He also cited ongoing US involvement in training troops and national guardsmen in Ukraine, which is not a NATO member. He noted that the Ukrainian soldiers “have been on the front line, under fire by the Russians every day.” He continued, “And so, they have a great experience of what it is like to be hit by modern artillery,” which they would be able to share with their US trainers.
The two generals also disclosed that the Pentagon plans more training exercises to rehearse the transfer of much larger forces across the Atlantic Ocean against Russian efforts to interfere or disrupt. Such a scenario would follow the outbreak of open warfare on the border between Russia and the eastern European countries that are members of NATO, including Poland and the Baltic states of Lithuania, Latvia and Estonia.
Breedlove said the Pentagon anticipated obstacles both in airlifting troops from the continental United States to Europe and transporting equipment and supplies by sea. “The Russian navy is not going to stand by and watch us reinforce Europe,” he told the Journal. “For two decades we haven’t thought about the fact that we are going to have to fight our way across the Atlantic.”
Milley cited huge Cold War military exercises such as Reforger, which simulated the transport of tens of thousands of US troops across the Atlantic. “We don’t need exercises as big as Reforger anymore,” he told the Journal. “But the concept of Reforger, where you exercise contingency forces … that is exactly what we should be doing.”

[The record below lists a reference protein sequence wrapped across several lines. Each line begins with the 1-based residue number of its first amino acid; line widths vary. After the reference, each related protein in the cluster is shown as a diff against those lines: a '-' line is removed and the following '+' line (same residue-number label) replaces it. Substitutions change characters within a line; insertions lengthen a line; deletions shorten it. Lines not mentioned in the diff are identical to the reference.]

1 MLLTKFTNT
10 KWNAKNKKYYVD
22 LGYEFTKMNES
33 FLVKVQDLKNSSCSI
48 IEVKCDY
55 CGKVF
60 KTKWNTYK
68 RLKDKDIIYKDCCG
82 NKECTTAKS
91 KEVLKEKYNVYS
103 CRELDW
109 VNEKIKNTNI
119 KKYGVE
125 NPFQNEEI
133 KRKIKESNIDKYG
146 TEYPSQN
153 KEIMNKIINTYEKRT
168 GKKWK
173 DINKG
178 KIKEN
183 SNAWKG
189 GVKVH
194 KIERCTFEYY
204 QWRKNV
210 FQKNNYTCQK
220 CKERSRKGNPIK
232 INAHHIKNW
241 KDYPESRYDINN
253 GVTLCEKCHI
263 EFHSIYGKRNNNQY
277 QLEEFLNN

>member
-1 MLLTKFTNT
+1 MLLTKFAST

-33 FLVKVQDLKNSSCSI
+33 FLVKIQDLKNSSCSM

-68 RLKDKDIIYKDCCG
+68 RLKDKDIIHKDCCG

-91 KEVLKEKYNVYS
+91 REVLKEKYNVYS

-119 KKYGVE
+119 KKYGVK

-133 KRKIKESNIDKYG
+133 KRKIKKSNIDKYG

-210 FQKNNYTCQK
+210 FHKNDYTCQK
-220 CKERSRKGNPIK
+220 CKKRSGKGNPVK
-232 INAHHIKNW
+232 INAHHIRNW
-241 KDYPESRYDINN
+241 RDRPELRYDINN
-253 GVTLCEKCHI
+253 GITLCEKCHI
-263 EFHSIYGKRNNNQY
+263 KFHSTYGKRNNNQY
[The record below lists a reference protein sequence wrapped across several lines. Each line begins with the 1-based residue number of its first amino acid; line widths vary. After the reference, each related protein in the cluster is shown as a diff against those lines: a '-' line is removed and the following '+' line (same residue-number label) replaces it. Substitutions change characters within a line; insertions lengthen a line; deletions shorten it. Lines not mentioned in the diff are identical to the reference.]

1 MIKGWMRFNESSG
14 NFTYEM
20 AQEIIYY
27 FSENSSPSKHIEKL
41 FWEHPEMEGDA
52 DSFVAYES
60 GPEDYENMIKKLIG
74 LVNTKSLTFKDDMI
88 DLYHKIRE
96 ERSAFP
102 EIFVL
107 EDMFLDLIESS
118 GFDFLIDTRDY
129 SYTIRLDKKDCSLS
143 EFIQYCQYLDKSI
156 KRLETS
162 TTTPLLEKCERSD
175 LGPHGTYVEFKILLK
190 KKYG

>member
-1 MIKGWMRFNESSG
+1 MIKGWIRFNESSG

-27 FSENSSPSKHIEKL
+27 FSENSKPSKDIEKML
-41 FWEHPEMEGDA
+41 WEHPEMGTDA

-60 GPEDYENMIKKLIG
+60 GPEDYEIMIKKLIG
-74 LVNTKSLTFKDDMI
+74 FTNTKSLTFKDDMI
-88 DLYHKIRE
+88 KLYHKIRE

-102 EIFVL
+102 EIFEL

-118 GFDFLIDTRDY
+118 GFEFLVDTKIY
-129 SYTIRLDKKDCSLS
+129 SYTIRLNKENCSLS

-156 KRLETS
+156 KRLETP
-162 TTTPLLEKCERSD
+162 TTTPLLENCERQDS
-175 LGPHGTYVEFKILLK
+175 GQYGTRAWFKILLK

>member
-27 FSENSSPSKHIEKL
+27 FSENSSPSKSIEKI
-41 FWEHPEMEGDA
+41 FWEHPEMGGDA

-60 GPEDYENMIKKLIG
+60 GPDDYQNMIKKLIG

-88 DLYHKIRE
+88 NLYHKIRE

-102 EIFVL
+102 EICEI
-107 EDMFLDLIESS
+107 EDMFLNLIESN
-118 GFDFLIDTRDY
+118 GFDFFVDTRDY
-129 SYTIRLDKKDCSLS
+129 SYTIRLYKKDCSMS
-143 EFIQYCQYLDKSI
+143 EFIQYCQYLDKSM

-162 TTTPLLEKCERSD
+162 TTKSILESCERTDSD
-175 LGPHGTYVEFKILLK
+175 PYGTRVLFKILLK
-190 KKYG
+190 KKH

The generals called attention to the supposed Russian expansion of what the Pentagon calls anti-access, area denial forces—essentially defensive weapons such as air defense systems and anti-ship missiles—at Russian bases in Belarus and Kaliningrad. The latter is actually Russian territory, an enclave bordered by Poland, Lithuania and the Baltic Sea, likely the first target of any NATO military operation in the region.
While the Pentagon complains about Russia’s military moves on its own territory, or at one of the handful of bases outside Russia, most of them in the territory of the former Soviet Union, the United States maintains a gargantuan worldwide empire of between 700 and 800 military bases. All other countries in the world combined have less than 30 such bases, according to one recent study. That disparity gives a much better picture of which country is the global aggressor.
The Wall Street Journal report noted the disparity between the language used by the generals and Defense Secretary Carter and the less strident rhetoric from the White House and the European Union: “While officials have said the White House in recent weeks has asked some military leaders to temper some comments, the administration is pursuing a strategy that allows Pentagon officials the latitude to talk about bolstering defenses, while State Department diplomats try to engage with Moscow.”
There is certainly precedent for such a cynical division of labor. However, it is likely that the Pentagon is driving the discussion rather than simply playing its assigned role. The turn by US imperialism towards war, particularly with major potential adversaries such as Russia and China, inevitably strengthens tendencies towards the centralization of power in the hands of the military-intelligence apparatus.